German Criminal Court Considers Watershed Assisted Suicide Case
By Hilary White
KARLSRUHE, Germany, June 3, 2010 (LifeSiteNews.com) – Germany’s Federal Court of Justice (Bundesgerichtshof) is expected to rule this month on whether the removal of artificially administered food and water constitutes murder or is simply the cessation of “medical treatment.”
The case surrounds an attempt to euthanise “Erika K,” who had been comatose since a cerebral hemorrhage in 2002. The woman’s daughter claimed her mother had previously expressed a desire not to have her life artificially prolonged and asked nursing home staff to discontinue her mother’s “artificial diet.” The nursing home initially agreed, but then backed down.
The daughter, known as “Elke G” in court, said that following the advice of her lawyer, Wolfgang Putz, she used scissors to cut the gastric tube from her mother’s abdominal wall. Upon discovery, nurses inserted a new feeding tube and called the police.
Although Erika K died shortly after of unrelated causes, the daughter and her lawyer were indicted for attempted manslaughter. Elke G. was acquitted, but Putz received a nine month suspended sentence.
The appeal was heard on Wednesday in the Second Criminal Division of the Federal Court in Karlsruhe, with prosecutors asking for a tougher sentence. A ruling is expected on June 25.
Putz’s lawyer argued that the use of a gastric tube is “forced treatment” that the daughter had a right to terminate according to the known will of her mother. No one should be treated against their will, he said, and although the cutting of the tube was an active interference, the daughter had merely restored her mother’s “natural dying process.”
Commenting on the case, the German Hospice Foundation said that patients have a right to care in nursing homes, and criticised Putz for his “wild-west” action.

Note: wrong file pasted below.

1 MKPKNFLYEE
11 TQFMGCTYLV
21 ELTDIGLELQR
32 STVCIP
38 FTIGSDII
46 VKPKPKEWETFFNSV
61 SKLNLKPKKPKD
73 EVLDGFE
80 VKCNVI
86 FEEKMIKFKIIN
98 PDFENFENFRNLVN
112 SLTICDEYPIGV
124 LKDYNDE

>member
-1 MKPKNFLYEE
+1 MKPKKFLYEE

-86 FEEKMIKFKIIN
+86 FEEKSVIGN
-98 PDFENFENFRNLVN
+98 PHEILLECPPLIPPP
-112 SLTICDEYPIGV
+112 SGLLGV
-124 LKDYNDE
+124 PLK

The utilitarian and eugenic arguments commonly employed by the international euthanasia and assisted suicide movement touch a particularly sensitive nerve in Germany, where the Nazi regime introduced the Aktion T4 euthanasia programme in the 1930s. While so-called “mercy killing” or killing at the request of the victim is unambiguously a criminal act in Germany, suicide is not outlawed, and “assisting” a suicide can be a legal grey area.
Under the current criminal code, a conviction for homicide is possible if a suicidal person is shown to have been acting while under duress or without free will. The law recognizes three criteria that may negate free will: if the person is under 14, if the person has “one of the mental diseases” listed in the criminal code, or if the person is acting under a “state of emergency.”
The law also stipulates that under certain conditions a person with legal responsibility for another, such as a physician, police officer or guardian, may be legally bound to prevent a suicide or else be subject to prosecution for homicide by omission.
The classification of artificially administered food and water as “medical treatment” has been a key tool of the euthanasia and assisted suicide campaign to allow patients who are not dying to be legally killed.
Death by dehydration has reportedly become a common practice in nursing homes and hospitals in Canada and Britain, with the latter introducing an official protocol, the Liverpool Care Pathway, that allows doctors to override the will of patients and family.
Read LifeSiteNews.com’s extensive coverage of this issue here.